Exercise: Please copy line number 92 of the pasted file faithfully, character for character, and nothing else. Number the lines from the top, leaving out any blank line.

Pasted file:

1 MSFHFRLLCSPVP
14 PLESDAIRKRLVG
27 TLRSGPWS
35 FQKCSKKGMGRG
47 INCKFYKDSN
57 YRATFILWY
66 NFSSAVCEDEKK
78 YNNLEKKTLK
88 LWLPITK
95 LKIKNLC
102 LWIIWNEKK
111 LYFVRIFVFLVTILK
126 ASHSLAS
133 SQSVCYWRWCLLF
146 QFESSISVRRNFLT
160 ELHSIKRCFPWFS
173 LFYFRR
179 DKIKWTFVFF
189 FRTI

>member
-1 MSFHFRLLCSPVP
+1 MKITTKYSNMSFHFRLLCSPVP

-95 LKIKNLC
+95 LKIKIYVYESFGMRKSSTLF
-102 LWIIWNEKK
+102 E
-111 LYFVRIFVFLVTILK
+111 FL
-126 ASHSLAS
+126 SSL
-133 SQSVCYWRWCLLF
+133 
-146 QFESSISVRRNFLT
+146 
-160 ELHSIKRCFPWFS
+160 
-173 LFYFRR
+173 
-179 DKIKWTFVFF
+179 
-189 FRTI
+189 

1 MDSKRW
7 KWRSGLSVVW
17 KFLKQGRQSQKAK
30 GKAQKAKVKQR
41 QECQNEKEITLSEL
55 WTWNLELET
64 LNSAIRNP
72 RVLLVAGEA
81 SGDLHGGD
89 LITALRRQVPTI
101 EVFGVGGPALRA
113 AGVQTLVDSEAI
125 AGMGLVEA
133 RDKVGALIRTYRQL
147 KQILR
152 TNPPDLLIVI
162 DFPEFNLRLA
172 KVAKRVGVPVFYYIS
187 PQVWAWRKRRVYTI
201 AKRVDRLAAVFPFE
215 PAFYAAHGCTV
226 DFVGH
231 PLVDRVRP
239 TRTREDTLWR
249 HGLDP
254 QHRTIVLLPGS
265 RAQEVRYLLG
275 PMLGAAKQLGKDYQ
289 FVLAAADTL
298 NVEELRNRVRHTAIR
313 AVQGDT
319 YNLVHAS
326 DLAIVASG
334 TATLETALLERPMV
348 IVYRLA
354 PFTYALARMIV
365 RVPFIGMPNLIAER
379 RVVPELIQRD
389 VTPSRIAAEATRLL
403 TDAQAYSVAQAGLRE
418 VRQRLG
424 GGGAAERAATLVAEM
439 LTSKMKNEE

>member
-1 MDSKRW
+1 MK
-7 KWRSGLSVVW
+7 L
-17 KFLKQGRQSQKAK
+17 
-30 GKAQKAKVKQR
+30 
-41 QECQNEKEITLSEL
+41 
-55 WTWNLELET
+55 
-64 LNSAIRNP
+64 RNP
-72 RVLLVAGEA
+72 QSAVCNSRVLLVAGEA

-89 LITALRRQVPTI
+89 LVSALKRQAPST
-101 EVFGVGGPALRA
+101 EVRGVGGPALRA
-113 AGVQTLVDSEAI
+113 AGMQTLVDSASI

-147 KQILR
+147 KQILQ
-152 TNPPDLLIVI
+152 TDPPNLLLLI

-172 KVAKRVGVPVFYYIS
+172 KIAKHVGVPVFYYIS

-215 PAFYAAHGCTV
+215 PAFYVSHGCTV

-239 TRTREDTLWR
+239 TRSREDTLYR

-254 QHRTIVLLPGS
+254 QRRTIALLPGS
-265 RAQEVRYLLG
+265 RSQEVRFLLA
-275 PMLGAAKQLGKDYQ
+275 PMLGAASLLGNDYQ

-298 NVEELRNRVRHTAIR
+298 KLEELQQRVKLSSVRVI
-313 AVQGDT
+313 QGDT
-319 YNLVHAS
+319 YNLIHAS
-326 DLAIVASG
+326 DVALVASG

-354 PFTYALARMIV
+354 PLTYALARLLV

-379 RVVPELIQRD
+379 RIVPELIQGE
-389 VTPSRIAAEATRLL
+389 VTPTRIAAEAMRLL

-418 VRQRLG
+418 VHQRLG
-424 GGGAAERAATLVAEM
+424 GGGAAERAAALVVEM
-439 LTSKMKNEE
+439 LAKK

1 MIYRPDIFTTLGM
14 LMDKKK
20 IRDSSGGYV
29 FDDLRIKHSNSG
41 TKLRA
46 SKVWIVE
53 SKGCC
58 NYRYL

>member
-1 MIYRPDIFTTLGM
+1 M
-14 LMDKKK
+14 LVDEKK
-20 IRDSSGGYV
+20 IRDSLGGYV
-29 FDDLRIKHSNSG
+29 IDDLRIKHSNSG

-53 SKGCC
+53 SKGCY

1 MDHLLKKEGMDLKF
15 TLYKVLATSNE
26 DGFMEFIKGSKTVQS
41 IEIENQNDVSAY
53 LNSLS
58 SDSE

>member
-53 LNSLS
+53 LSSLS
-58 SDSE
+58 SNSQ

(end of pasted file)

+17 